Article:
The two-mile loop trail at Buffalo Park is a familiar friend to runners, families with young children, casual walkers and dog owners, with room to distance. Near the entrance just off the main path, along an offshoot of the Arizona Trail, a stone bench dedicated to the memories of Dale, Richard and Margaret Shewalter rests under the shade of an alligator juniper tree. Although the mercury reached 90 degrees Fahrenheit at Flagstaff Pulliam Airport over the weekend, the wind carries with it memories of a cooler season, teasing much-needed rain. A black swallowtail butterfly floats along the current, flitting through the low branches as a fluffy white cloud briefly obscures the sun. What freedom it must be to wander aimlessly through the days, pollinating plants at will.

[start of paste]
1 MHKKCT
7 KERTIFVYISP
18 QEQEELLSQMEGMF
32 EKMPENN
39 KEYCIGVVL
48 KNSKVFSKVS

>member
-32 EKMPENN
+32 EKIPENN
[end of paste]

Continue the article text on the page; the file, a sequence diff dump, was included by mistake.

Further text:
This our life, exempt from public haunt,

Finds tongues in trees, books in the running brooks,

Sermons in stones, and good in everything.

I would not change it.

—Duke, As You Like It, Act II, Scene I 

Wheeler Park, the Flagstaff Urban Trail System and Francis Short Pond make up three more of the eight locations paired with sonnets for Walkin’ with Will, but a meandering path offers even more wonders to behold than traveling as the crow flies through these community landmarks. A brief detour north of Wheeler Park at the corner of Humphreys Street and Cherry Avenue presents a path along sunflower-lined sidewalks where plump bumblebees kiss the pollen from the centers. 

I’ll be a park, and thou shalt be my deer;